eigners have not been given. A knowledge of this point, ho feels, will permit a
much better judgment of the situation.
In some foreign quarters it has been thought the Chinese Government would
give indication through its Ministers abroad of Its views on the landing of for
eign troops and its ability unaided to cope with the situation, but not a word as
to this has been received here.
Secretary Long this afternoon stated that he nad sent no direct answer to
Admiral Kempff, nor was such an answer necessary In view of the subsequent
cablegram to Admiral Remey at Manila. The re-enforcements In the shape of
Jifi additional marines, which will come to him from Manila during the course
of a week, would indicate the department's position sufficiently. It will take the
Solace a full week to make the trip, according to the estimate of the naval offi
cers, for it is about 2(KiO miles from Manila to Taku. It is declared at the Navy
iJepartrnent that Admiral Kempff is not entirely dependent upon this marine
force from Manila for re-enforcements, for he was authorized last week to call
upon the United States naval vessels at Shanghai, the Yorktown and the Cas
tlne, for more men if he needed them, and it is suggested that the Oregon also
may supply another force in addition to 'the twenty marines she has sent al
ready to admiral Kempff. It is evident that the Navy Department approves all
Admiral Kempff has done up to this point at least, as Is shown by the disin
clination to hamper him by instructions. « __
BERLIN, June 11. — The German Foreign
Office has received a dispatch from Pe
king dated Sunday afternoon, Faying the
American Mission House at Tungchow.
the river port of Peking, has been burned
by natives. The officials of the Foreign
Office suppose this happened Saturday or
Sunday morning.
The dispatch further says the Interna
tional Club outside of a gate of Peking
has been burned, and that the Belgian
Secretary of Legation was attacked by
Chinese soldiers. The Foreign Office in
terprets the latter news as confirming the
serious views taken of tho situation, and
expresses fear that the German Embassy
will be next attacked.
An official of the German Foreign Office
railed attention to a remark ascribed to
Color.el John Hay, the United States Sec
retary of State, to the effect that the
United States tould not enter into an al
liance with the powers regarding China,
and added: "There !s no question of an
alliance which is unnecessary, but only of
a political combination for a specific pur
pose. There is no political question, but
a poMee question. The case involves the
Interest of no eirigle nation, but of al!
at ivsfi further added at the Foreign Of
fice that there are now GO foreign sol
diers at Tientsin. Of the 1L03 now on the
tray to Peking 110 are Cerman. They will
repair th* railroad as needed, probably
reaching Peking to-day. One of the two
telegraph wir^s to Peking which was de
stroyed has been restored.
The German gunboat Tiger has been
ordered to sail for China.
Tiie German Governor of Tslnetow haa
Reports From Uncle Sam's Representatives
in the Far East Are Not Reassuring, and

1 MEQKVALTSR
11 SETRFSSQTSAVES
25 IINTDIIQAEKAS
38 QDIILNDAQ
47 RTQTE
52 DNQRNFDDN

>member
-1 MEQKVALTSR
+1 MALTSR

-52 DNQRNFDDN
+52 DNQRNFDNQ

Additional Precautions Are Taken to
Protect Life and Property.
Upon Request of Admiral Kempff
for Further Landing Forces a
Detachment Is to Be Sent From
Manila on the Solace.
fighting within ten miles of Heilbrun Juno
6, as follows:
"CAPK TOWN, June 10. Sunday.—Gen
eral Kelly-Kenny reports from Bloemfon
tein this rooming that Methuen with tho
greater part of hig division was fighting
early in the morning of June 8 ten miles
south of Heilbrtrn, where Colville was re
ported to be with the Highland Brigade.
Methuen left Lindloy June Z with ample
supplies for himself and Colville. leaving
Paget to hold Lindley with «. sufficient
force and supplies. Kelly-Kenny has or
dered Knox to press in the enemy's out
post, believing the enemy's strength to be
exaggerated. All is quiet and there is no
anxiety as regards the district to the
south. Communications north of Kroon
stad have been cut since June 6."
LONDON. June 11.— The following re
port from General Buller has been issued
by the War Office:
11.— The force was concentrated on the
Klip River at its junction with the Gans
vlel last night. We anticipated at that
defile a force of the enemy about 3000
strong, who had, I think, intended to oc
cupy U, and he retired as soon as our
heavy guns opened, which were very
smartly brought into action by Major May
of the Royal Artillery and Captain Jones
of the royal navy. The South African
Light Horse and the Second Cavalry
Brigade wVre smartly engaged while cov
ering our left front. Our casualties aro
about six killed and seven wounded."
LONDON, June 12.— The Lourenzo Mar
ques correspondent of the Times says:
"At Machadodorp President Kruger has
a body-guard of 1000 burghers. Stores are
being moved as quickly as possible from
that point to Lydonburg. The Portuguese
authorities sent a further body of troops
to the border to-day."
VEN'TERSDORP, June 11.— Two hun
dred and fifty Boers have surrendered to
General Hunter and the remainder In this
district have promised to give uj> their
LONDON". June 12, 3:30 a. m.— Fifty thousand British troops are within half
a hundred miles of the marauding Boers north of Kroonstad. and they
are expected, of course, to make short work of them. Nevertheless, out
side of the War Office telegrams, no one knows what is going on. South,
of Kroonstad there is a wide gap. The railway is only partially defended
and as General Kelly-Kenny has hurried all the available troops northward the